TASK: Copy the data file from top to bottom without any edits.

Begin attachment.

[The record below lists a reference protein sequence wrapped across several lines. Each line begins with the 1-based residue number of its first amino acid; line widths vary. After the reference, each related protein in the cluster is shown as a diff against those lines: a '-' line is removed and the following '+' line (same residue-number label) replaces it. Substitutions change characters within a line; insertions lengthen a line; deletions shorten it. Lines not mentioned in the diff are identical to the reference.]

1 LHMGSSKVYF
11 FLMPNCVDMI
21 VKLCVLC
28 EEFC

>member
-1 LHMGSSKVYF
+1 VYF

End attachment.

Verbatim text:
[The record below lists a reference protein sequence wrapped across several lines. Each line begins with the 1-based residue number of its first amino acid; line widths vary. After the reference, each related protein in the cluster is shown as a diff against those lines: a '-' line is removed and the following '+' line (same residue-number label) replaces it. Substitutions change characters within a line; insertions lengthen a line; deletions shorten it. Lines not mentioned in the diff are identical to the reference.]

1 LHMGSSKVYF
11 FLMPNCVDMI
21 VKLCVLC
28 EEFC

>member
-1 LHMGSSKVYF
+1 VYF